Vacant lots and underutilized dirt patches are the the romping grounds of a new breed of activists. Known as "guerrilla gardeners", groups of people all over the world are reclaiming their cities' public spaces and landscapes by planting seeds.
"I do not wait for permission to become a gardener but dig wherever I see horticultural potential. I do not just tend existing gardens but create them from neglected space. I, and thousands of people like me, step out from home to garden land we do not own. We see opportunities all around us. Vacant lots flourish as urban oases, roadside verges dazzle with flowers and crops are harvested from land that was assumed to be fruitless. The attacks are happening all around us and on every scale - from surreptitious solo missions to spectacular campaigns by organised and politically charged cells."
"This is guerrilla gardening."
"The plants survived the next few uncertain days and I picked up a little gossip that the improvement had been noticed by residents. Most assumed the council had finally got round to doing something. I was not yet confident enough to out myself to the neighbours. I preferred to remain undercover and continue my gardening uninterrupted."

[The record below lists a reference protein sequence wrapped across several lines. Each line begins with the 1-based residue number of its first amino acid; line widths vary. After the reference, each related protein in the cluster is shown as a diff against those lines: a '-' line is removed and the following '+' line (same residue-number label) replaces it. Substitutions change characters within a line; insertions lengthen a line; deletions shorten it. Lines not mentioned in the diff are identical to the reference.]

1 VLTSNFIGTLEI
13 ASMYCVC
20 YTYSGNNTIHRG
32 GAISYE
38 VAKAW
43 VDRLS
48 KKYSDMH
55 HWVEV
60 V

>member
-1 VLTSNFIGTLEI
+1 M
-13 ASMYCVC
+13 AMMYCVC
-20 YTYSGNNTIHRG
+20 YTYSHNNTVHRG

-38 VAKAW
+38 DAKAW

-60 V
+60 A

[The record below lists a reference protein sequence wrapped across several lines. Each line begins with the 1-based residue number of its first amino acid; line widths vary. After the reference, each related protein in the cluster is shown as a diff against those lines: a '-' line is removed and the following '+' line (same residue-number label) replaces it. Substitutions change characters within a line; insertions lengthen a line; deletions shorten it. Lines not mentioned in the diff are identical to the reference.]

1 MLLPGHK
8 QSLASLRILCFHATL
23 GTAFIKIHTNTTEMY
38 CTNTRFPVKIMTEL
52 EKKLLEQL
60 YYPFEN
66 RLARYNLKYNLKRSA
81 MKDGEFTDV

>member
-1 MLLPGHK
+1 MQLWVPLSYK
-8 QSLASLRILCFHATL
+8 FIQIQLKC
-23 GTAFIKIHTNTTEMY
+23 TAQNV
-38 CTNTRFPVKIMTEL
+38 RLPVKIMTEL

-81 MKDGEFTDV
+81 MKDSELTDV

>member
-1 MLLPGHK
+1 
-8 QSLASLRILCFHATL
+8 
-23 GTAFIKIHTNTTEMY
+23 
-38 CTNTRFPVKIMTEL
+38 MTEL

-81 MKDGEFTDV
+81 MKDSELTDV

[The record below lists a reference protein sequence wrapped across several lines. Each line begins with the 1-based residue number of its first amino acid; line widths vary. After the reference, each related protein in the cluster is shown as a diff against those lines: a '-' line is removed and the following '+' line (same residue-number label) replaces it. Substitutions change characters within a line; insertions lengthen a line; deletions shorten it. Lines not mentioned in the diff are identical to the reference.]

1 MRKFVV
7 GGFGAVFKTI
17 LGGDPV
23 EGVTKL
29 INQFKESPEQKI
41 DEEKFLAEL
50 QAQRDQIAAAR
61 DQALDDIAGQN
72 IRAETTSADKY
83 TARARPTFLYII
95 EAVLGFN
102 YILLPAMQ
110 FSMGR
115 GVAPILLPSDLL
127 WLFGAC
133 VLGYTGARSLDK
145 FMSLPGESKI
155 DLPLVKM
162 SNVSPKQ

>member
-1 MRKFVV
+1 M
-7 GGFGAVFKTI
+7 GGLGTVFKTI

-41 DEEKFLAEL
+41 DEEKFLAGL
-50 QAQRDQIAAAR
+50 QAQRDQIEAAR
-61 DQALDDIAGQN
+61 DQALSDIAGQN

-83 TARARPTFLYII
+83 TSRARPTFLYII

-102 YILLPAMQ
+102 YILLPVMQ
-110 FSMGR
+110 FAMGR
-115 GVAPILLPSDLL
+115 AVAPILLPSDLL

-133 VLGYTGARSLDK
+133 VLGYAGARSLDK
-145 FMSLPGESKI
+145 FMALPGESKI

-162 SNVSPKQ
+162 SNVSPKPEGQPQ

"Yet it was all too much fun to keep secret. I was happily entertaining friends with my exploits, and chose to spread the word further by blogging about it. I did not give much thought to the name when I set up the site, but GuerrillaGardening.org seemed to sum it up, and for a while I even thought I had invented the term. Weeks later, as I surfed around to see how my site was performing in search engines, I was amazed to discover all sorts of references to guerrilla gardening. There were guerrillas all over the place! As they shared their stories with me, I realised that I was part of something much bigger."
"I'll identify the guerrillas here by the "troop numbers" they were given when they signed up at GuerrillaGardening.org."